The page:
Austin Mayor Steve Adler commended Austinites this week for their work in physical distancing and cutting daily interactions by 50%. New models from UT Austin suggest we’ll need to cut those interactions even more – to 90% – to keep our health care system from being overloaded.
Adler joined KUT’s Jimmy Maas for All Things Considered to talk about getting those interactions down and slowing the spread of the coronavirus.
This transcript has been edited lightly for clarity.
KUT: [Modeling] numbers recommend we cut our daily interactions by 90 percent. How do we reach that number without some sort of enforcement? And what would that enforcement look like?
Austin Mayor Steve Adler: We've successfully gotten to a 50 percent decrease in physical interactions, which has put us in a better place than we would have been. But in order for us to prevent our system from being overloaded, we have to keep going and get to 90 percent. But it's not something we're going to be able to achieve through enforcement. There's not enough people or enough ways to enforce it, really. And it's going to come down to whether or not it's something that our community wants to do. It's going to be a question of just how much as a community - recognizing that that's the collection of individual actions - how motivated we are to save several thousand lives.
KUT: So enforcement, it's more of a social enforcement, if anything?
Adler: Really at this level, it is that kind of social enforcement. It's personal responsibility. It's people going to sleep at night and thinking through the day and counting how many physical interactions they had over the course of the day and trying to drive that number down as low as we can get it. But there are people all over this city doing things all over the city. And it's going to be impossible for us to police it.
We are planning and building contingencies for what we're going to have to do as a city if we can't achieve those levels - in terms of having greater supplies and greater places for people to be, making sure that we can build to a surge in need for hospital beds or equipment. That said, the best and most effective thing we can do and the only thing that can ultimately get us to the place where we just don't lose very many people is if there is an individually based but collective desire to police our own actions.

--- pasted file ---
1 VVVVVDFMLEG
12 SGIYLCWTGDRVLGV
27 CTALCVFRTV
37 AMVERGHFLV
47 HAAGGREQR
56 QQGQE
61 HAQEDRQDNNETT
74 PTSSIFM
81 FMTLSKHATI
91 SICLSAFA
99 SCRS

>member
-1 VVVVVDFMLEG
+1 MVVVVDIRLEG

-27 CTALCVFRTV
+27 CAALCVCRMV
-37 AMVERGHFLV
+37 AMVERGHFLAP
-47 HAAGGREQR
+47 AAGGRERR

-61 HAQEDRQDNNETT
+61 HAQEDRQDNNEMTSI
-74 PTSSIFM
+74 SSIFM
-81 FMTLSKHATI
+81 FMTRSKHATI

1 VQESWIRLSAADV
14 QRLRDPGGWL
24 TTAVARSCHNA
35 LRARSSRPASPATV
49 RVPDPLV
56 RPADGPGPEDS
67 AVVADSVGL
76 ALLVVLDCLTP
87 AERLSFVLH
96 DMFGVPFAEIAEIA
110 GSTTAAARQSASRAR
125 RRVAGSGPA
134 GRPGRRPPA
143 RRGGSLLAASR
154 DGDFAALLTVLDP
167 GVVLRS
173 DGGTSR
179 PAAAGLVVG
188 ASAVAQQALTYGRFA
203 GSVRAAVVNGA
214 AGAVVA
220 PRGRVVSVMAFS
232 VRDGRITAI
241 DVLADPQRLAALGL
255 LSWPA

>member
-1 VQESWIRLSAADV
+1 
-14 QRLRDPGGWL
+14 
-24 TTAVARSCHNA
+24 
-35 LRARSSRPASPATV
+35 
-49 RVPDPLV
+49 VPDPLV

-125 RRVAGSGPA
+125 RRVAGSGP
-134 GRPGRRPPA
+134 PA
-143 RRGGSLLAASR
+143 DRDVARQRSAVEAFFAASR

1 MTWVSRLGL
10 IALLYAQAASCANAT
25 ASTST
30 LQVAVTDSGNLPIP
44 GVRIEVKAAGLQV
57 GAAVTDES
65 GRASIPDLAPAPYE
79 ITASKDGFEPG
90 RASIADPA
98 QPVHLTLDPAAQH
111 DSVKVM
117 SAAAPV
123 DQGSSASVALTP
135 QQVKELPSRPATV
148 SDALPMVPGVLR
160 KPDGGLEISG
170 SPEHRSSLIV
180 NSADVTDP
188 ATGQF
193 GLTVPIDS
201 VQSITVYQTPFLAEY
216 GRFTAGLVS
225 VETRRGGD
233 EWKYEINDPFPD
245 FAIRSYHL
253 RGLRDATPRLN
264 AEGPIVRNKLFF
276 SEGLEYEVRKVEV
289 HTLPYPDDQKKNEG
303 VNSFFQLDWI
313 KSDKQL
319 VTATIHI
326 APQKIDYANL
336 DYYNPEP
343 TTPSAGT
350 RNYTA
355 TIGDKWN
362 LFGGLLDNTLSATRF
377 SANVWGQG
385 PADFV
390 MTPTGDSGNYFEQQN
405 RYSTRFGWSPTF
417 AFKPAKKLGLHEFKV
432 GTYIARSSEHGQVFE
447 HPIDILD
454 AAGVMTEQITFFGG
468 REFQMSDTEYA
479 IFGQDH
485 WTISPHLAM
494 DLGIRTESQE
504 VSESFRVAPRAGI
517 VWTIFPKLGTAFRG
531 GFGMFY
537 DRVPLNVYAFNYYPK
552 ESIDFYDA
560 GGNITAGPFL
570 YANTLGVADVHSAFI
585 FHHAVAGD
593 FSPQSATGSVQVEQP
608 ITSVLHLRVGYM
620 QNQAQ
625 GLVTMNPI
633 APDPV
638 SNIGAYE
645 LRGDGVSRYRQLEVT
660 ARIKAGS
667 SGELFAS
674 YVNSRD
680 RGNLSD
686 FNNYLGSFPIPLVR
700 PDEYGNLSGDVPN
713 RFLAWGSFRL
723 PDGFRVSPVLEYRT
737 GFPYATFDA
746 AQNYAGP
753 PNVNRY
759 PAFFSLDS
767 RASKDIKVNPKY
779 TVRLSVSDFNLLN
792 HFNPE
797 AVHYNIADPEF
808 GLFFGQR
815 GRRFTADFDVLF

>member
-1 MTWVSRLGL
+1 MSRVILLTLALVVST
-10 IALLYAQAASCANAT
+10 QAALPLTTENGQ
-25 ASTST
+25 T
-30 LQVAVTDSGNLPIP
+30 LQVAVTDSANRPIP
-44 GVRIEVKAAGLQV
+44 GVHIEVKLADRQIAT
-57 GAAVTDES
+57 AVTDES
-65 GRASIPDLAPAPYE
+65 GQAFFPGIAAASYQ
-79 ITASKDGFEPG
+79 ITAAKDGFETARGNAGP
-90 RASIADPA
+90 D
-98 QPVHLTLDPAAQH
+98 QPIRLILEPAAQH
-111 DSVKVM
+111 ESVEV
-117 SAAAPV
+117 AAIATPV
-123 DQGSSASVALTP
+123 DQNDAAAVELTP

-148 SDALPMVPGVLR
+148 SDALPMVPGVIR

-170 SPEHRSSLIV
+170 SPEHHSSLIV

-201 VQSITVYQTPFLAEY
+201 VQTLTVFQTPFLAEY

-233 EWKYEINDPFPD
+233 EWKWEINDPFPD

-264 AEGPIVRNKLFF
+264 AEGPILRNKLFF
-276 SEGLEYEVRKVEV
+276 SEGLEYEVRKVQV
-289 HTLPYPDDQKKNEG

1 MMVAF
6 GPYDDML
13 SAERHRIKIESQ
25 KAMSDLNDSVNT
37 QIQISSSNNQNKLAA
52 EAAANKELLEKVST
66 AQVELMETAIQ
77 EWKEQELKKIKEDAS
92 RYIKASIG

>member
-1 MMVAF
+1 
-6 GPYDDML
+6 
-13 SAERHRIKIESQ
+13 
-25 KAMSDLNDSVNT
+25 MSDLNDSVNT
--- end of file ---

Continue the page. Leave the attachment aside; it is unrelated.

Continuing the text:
KUT: On those numbers: we have a relatively low count of cases here in the Austin area. The worry by some is that that number could be artificially low because of testing or the lack thereof. How many tests do we have and how many tests have we been able to complete locally?
Adler: I don't have that number offhand, but I will tell you that I am virtually certain that there is greater spread of the virus than our numbers reflect. We started taking action earlier based on that belief and also the belief that sooner or later it was going to start spreading from person to person because we knew those things would happen as they are now happening.
We started taking actions before people died. And as of today [Friday], we now have our first death. So we're working on the assumption that it is spreading in the community. It’s a virus. That's what viruses do. This virus is going to spread as well. The only question is how fast does it spread, and how quickly does it come upon us? And that's what we can control.
KUT: When you and other city leaders made that call to cancel South by Southwest - not just one of the first big cancelations here, but really one of the first mass gathering cancelations I think in the U.S. - you did so because you did not want to have an epicenter here. Now, when you look at New York, New Orleans and other cities that are in the middle of an outbreak that may have pre-dated that decision by a few weeks - are you worried that despite all of this, all of what we're doing, the stay at home orders, the lost jobs, et cetera, that it might not be enough?
Adler: I'm happy we acted when we did and when I made that decision with respect to South By it was quite the outlier. Clearly not the outlier now. But yes, I do have a concern about whether what we're doing - whether it's going to be enough or not. I can only make sure that we do everything that we can do. And that means that we point out to the community the information that would be necessary for it, for our community, to drive the numbers down and to spread out this peak, if that's something that we are motivated to do. But it's also planning for execution of what happens in our city if we are unable to do that and our hospitals don't have the capacity to be able to handle the people that are getting sick.
KUT: Mr. Mayor, anything that we've left off here that you'd like to get out to the public before we say goodbye?
Adler: Well, just a reminder that there's great hope I think and self-empowerment in knowing that at this point where we are right now, because we acted early enough to get to 50 percent decrease in physical interactions, we get to decide what our next six to eight to 12 weeks are going to be like.
And I would urge everybody to stay at home as much as they can; only go out when it's essential or critical. It’s OK to go out and exercise and jog. Best to do it yourself or with someone in your family. And we police ourselves and remind our neighbors if they seem to be forgetting, maybe this is something that we can do. We're in this together.
This post was updated March 28 with the addition of the interview transcript.